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MGMA e-Source, Aug. 12, 2008

What the Medicare act's e-prescribing financial incentives mean to you

When Congress overrode the president’s veto of H.R. 6331, the Medicare Improvements for Patients and Providers Act of 2008 (MIPPA), it approved not only critical Medicare payment provisions, but also an important set of financial incentives to encourage practices to adopt electronic prescribing (e-prescribing).

E-prescribing offers significant benefits to medical practices. It can reduce the number of medical errors caused by drug-to-drug interactions and, from an administrative perspective, can improve a practice’s performance. By automating the prescription refill process and reducing the number of pharmacy callbacks due to improved formulary compliance and illegible handwritten prescriptions, the technology can boost a practice’s bottom line. 


Financial incentives

The bonus program outlined in the legislation is designed to address some of the costs of implementing and maintaining an e-prescribing system — significant barriers to adoption of the technology. Practices that have not adopted e-prescribing at that point will be reimbursed at lower rates.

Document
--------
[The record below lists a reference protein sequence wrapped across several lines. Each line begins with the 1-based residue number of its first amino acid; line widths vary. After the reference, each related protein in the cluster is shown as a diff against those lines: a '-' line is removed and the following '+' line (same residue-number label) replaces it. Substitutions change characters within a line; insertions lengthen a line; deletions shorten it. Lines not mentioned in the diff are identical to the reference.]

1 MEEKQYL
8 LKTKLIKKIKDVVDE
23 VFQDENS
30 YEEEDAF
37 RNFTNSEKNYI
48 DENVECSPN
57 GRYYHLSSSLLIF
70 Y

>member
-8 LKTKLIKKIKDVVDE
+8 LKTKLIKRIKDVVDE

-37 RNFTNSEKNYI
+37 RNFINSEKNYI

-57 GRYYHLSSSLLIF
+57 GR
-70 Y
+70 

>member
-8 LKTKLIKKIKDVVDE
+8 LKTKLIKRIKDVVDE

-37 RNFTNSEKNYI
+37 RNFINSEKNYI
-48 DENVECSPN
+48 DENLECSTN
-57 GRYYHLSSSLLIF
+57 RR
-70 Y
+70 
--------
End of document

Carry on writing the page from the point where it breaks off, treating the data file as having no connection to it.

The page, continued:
Highlights of the e-prescribing program under the MIPPA incentive program:

In 2009 and 2010, Medicare will pay a 2 percent e-prescribing bonus in addition to the practice’s Medicare fee, for e-prescribing;

In 2011 and 2012, the bonus will drop to 1 percent;

In 2013, the bonus will drop to 0.5 percent; and

If eligible practices do not e-prescribe, the legislation imposes penalties of -1 percent in 2012, -1.5 percent in 2013 and -2 percent in 2014 and beyond.

In a recent press briefing, Department of Health and Human Services Secretary Mike Leavitt indicated that the new bonuses for e-prescribing will be in addition to those paid as part of Medicare’s Physician Quality Reporting Initiative and other Medicare reimbursements. This could mean that a practice could receive up to a 4 percent bonus. .  


A study by MGMA’s Group Practice Research Network estimated that unnecessary administrative complexity related to prescriptions costs practices on average $15,700 a year for each full-time physician. This figure is based on time and cost associated with manually processing refills, resolving issues related to formulary (which specifies a patient’s drug coverage) as well as issues related to dosage and legibility. It is important to note that this estimate does not take into consideration the time spent managing faxes…doing so may drive these drive these estimates even higher*.*2004 MGMA – Analyzing cost of administrative complexity in group practice.




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